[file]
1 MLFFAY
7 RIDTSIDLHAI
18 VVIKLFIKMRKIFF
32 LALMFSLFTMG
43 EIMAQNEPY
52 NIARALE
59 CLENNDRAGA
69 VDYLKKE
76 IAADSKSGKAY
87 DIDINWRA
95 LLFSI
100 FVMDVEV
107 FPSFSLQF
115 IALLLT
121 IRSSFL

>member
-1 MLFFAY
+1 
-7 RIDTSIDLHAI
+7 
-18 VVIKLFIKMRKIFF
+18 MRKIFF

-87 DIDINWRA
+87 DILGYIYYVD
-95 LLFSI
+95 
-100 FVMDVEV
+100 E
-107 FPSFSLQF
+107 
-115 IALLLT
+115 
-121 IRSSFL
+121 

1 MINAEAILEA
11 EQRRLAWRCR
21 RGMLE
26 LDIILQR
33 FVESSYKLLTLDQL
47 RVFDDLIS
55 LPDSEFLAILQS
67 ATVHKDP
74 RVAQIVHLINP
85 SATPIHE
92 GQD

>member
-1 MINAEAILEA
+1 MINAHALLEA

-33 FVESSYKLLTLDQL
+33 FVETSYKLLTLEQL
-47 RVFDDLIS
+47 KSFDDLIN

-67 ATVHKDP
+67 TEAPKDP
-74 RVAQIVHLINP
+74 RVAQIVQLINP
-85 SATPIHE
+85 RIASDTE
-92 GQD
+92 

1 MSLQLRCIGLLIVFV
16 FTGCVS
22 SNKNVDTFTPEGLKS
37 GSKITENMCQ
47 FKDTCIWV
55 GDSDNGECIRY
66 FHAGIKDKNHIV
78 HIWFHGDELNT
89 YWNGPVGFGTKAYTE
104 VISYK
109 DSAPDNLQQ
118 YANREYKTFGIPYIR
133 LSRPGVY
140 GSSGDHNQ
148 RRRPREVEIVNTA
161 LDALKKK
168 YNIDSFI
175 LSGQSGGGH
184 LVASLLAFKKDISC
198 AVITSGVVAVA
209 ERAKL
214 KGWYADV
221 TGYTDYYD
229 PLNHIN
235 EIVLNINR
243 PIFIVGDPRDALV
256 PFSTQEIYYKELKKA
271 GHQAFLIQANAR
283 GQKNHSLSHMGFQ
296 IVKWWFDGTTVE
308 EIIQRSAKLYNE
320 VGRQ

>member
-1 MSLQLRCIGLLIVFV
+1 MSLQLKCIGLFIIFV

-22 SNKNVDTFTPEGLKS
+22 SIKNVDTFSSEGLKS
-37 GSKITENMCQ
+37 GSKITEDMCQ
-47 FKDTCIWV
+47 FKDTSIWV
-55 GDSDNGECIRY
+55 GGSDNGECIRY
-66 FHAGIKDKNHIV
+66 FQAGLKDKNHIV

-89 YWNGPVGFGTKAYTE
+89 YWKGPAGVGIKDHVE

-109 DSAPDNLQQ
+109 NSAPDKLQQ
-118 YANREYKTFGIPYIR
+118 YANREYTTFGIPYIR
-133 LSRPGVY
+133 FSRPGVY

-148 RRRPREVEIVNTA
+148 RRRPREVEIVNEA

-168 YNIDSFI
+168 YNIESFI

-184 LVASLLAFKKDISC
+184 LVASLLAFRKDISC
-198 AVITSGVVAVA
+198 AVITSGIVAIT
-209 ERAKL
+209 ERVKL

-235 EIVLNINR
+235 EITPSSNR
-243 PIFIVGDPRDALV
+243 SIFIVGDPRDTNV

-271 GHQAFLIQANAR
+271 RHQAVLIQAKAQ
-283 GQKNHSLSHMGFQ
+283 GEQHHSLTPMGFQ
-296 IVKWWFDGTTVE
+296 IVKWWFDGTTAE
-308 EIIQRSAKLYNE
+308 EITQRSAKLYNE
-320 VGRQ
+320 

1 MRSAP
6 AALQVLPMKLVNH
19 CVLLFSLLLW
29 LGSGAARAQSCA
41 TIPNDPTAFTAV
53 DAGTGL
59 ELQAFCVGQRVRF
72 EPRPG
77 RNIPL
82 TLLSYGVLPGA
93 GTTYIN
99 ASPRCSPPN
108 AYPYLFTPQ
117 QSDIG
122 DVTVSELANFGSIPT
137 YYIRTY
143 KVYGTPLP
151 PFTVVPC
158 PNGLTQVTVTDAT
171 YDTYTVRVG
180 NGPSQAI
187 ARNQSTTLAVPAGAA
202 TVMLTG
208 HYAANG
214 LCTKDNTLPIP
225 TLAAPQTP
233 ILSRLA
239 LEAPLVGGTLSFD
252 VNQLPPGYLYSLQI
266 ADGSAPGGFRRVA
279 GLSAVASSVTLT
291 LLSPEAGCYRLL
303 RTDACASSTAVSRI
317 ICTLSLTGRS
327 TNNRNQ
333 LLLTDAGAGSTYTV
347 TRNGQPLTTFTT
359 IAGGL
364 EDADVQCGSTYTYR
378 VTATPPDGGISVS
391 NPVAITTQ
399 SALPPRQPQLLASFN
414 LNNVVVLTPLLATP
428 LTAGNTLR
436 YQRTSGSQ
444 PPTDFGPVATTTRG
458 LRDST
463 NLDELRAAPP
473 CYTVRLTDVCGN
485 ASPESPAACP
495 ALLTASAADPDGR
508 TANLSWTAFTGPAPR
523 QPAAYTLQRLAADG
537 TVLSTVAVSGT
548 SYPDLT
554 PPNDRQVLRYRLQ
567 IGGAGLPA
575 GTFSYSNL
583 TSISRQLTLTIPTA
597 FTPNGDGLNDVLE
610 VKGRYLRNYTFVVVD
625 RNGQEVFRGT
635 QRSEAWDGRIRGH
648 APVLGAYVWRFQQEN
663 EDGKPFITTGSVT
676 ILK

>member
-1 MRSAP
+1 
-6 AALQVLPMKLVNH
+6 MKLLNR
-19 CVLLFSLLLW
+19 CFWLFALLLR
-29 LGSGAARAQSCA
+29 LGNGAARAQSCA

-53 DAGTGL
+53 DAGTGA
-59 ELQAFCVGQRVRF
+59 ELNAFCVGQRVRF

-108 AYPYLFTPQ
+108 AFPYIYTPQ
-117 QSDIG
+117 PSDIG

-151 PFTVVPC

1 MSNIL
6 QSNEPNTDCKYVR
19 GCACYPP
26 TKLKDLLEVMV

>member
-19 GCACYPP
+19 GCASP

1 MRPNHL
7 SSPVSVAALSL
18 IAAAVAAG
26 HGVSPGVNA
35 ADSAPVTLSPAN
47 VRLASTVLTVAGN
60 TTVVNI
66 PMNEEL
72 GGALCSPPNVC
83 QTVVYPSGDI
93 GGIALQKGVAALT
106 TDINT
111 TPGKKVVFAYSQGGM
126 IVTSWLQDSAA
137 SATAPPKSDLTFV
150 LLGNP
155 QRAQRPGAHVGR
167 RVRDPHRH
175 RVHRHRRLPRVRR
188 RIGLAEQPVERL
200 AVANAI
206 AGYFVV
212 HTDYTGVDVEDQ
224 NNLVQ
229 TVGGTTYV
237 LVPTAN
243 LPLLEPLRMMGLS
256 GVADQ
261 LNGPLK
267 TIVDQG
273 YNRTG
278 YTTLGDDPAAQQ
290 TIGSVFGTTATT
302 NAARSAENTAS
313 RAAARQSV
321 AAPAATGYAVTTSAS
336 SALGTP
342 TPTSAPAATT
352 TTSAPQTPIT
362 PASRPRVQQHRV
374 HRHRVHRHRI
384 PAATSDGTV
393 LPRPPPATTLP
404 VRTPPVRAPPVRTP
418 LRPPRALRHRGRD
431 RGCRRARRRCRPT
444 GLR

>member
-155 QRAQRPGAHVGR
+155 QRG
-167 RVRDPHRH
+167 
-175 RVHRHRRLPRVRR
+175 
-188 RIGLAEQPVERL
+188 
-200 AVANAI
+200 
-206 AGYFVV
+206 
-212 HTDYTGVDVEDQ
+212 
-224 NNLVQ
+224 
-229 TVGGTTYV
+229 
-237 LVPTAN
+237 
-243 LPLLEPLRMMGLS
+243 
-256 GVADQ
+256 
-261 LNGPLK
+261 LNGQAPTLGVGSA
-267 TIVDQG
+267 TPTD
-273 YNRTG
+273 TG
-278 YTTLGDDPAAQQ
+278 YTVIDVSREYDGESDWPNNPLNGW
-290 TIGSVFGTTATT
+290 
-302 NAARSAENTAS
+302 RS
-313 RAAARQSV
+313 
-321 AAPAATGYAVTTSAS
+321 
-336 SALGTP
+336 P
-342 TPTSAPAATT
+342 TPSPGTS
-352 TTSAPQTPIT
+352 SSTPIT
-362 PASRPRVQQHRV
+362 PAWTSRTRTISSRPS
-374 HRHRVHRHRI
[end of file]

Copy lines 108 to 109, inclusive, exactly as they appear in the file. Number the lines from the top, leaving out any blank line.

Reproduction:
-109 DSAPDNLQQ
+109 NSAPDKLQQ